Growth, nursing shortage leads to recruitment at NEPA hopitals, clinics

By Sarah Hite Hando -

WILKES-BARRE — Two health care providers announced major recruitment efforts within a month of each other, bringing more than 300 nursing and support staff jobs to Northeastern Pennsylvania.

Officials at Commonwealth Health and Geisinger state a nationwide nursing shortage in addition to unprecedented growth at their respective facilities are factors in the recruitment efforts.

Commonwealth Health announced Wednesday plans to hire about 160 nurses and additional support staff at several hospitals this year, including Wilkes-Barre General Hospital.

Bob Hoffman, chief nursing officer at Wilkes-Barre General Hospital, said there are about 50 to 60 nursing positions available in Wilkes-Barre alone, and he’s hoping to fill those spots in the next six to eight months.

The $40 million tower project under way at Wilkes-Barre General Hospital will add 34 critical care beds to the facility.

“We’ve expanded our infusion services, and we’re trying to move to all private rooms, which takes more staff,” said Hoffman.

The increased staffing coincides with department improvements, expanded service at all six of the company’s local hospitals and recent infrastructure improvements in Wilkes-Barre and Scranton. In addition to projects at General Hospital, Regional Hospital of Scranton is constructing a $15 million home for its Heart & Vascular Institute, and Moses Taylor recently invested $15 million in upgrades and expansions.

Hoffman said many of the positions available are in specialty departments, and Commonwealth Health offers a program in which nurses can get certified in certain specialties while employed.

He also said despite the number of registered nursing programs in Northeastern Pennsylvania, class sizes can be small and not all students are based locally, which can make hiring new graduates difficult.

Geisinger announced the recruitment of 150 nurses last month, with positions available for recent graduates and experienced nurses, in offices and hospitals in Wilkes-Barre and Scranton.

Angelo Venditti, RN, MBA, chief nursing officer of Geisinger Northeast, said changes in legislation concerning health care in recent years has given more people access to care than ever before.

“We’re expanding every segment,” he said. “These positions are hospital-based and clinic-based, and we’re experiencing growth in our home health and long-term care facilities.”

Venditti said since the recruitment effort was announced Jan. 17, about 50 nurses have committed to work at Geisinger once they graduate in June from area colleges and universities.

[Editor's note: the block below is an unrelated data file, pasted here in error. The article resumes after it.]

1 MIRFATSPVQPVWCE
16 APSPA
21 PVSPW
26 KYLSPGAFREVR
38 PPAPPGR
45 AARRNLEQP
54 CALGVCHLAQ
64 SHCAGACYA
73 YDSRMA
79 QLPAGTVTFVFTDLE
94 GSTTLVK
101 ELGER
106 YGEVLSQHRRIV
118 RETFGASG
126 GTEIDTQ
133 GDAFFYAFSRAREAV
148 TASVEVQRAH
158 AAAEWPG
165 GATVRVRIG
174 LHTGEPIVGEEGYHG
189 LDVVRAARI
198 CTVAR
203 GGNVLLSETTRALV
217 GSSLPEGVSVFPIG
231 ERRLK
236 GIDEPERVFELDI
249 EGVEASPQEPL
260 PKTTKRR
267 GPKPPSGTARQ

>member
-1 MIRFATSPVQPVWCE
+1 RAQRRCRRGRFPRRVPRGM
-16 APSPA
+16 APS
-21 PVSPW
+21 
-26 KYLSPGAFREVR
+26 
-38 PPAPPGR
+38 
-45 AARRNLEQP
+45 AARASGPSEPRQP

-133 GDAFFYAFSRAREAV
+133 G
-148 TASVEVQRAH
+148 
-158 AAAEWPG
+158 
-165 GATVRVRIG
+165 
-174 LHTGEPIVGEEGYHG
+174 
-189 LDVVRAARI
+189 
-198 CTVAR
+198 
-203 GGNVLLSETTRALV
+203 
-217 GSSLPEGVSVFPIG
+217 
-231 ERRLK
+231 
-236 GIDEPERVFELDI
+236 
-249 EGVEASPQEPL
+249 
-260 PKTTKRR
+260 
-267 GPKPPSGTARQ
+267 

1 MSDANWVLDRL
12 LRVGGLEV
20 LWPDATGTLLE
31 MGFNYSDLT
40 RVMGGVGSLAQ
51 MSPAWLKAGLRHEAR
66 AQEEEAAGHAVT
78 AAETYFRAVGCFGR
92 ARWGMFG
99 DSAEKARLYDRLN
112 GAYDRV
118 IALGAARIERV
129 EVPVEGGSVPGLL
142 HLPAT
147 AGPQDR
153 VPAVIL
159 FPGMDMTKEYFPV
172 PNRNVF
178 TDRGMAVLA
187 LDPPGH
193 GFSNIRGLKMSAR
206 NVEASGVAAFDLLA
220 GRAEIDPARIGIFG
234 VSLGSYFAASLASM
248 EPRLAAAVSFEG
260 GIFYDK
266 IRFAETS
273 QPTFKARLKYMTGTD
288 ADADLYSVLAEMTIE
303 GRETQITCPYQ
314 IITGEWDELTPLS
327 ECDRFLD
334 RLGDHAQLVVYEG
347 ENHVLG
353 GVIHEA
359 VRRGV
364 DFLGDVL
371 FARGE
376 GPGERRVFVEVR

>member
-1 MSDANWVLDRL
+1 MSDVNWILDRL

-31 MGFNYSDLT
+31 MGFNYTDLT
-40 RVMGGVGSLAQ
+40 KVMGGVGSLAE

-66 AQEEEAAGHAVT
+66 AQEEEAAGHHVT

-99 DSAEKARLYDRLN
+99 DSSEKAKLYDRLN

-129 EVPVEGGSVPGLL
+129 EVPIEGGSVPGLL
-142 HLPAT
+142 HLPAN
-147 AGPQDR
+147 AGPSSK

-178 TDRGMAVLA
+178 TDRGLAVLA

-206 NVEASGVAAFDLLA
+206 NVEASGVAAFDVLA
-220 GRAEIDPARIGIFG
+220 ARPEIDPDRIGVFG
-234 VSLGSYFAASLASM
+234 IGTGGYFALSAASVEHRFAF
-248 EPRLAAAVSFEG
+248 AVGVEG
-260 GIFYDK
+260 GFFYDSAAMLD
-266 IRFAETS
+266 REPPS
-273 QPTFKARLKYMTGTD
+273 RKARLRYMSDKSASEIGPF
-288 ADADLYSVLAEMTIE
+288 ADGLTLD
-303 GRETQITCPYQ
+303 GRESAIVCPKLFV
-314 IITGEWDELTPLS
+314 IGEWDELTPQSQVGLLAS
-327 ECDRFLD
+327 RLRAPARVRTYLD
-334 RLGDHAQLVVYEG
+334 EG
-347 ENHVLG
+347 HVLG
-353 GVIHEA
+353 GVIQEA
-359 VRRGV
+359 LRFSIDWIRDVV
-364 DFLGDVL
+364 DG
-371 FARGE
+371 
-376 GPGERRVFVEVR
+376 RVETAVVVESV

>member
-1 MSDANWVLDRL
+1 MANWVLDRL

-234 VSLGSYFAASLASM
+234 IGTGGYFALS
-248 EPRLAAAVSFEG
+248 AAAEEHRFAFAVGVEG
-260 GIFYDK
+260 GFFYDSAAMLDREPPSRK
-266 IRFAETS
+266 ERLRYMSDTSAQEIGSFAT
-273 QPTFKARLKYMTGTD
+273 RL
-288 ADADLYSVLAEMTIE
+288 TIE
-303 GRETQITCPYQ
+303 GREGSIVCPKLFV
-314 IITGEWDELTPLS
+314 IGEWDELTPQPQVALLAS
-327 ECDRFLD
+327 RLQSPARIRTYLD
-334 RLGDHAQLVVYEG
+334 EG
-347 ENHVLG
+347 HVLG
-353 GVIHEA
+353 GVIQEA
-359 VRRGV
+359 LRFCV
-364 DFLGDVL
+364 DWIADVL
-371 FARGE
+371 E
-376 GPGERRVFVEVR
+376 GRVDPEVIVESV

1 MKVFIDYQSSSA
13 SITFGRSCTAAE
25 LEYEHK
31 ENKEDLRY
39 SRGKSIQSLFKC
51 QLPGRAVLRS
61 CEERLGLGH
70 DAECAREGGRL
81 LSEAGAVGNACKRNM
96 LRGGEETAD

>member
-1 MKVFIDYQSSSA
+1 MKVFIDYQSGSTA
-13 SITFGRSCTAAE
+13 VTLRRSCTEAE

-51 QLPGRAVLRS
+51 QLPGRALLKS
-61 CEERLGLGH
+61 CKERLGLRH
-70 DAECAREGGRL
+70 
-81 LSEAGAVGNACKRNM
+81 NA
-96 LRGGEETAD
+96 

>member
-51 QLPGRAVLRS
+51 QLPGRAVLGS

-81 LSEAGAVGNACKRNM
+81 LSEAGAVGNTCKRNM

He hopes to see 75 percent of the positions filled by summer, but said 150 registered nurse positions are just a starting point. Venditti said all departments throughout Geisinger are experiencing growth, from nurse’s aids to transportation, so “people should check every day” for new positions available.

Both organizations said their wage and benefits packages are competitive for the market. Commonwealth Health offers additional training for nurses as well as generous healthcare incentives.

“On the hospital side, if you need care across any of the CHS facilities, you’re really not charged anything,” said Hoffman.

At Geisinger, Venditti said some of the hiring incentives include an up to $15,000 bonus for experienced nurses.

“Those nurses who still have student loans can take advantage of our loan forgiveness programs,” he said.

In the last decade, Geisinger has grown from two to 12 hospitals, expanded its service area from 30 to 45 counties and nearly tripled its number of employees, according to a statement released by Geisinger. The health system has filled 444 new positions since July 1, 2016.

According to statistics from the U.S. Bureau of Labor Statistics, the Wilkes-Barre/Scranton/Hazleton area experienced the largest job growth in the education and health services area in December.

Wico van Genderen, president and CEO of the Greater Wilkes-Barre Chamber of Commerce, said he hopes the great strides being made locally in the healthcare sector will continue in the future.

“NEPA is nationally known for its dedicated and highly productive workforce, work ethic and great cost of living metrics. In addition, the investments being made by healthcare businesses along with the robust healthcare curriculums of our local colleges, give us a strong foundation for growth,” he said. “As the momentum builds in this sector, I expect to see more announcements much like those made by Commonwealth Health and Geisinger.”

By Sarah Hite Hando


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Reach Sarah Hite Hando at 570-704-3945.

Reach Sarah Hite Hando at 570-704-3945.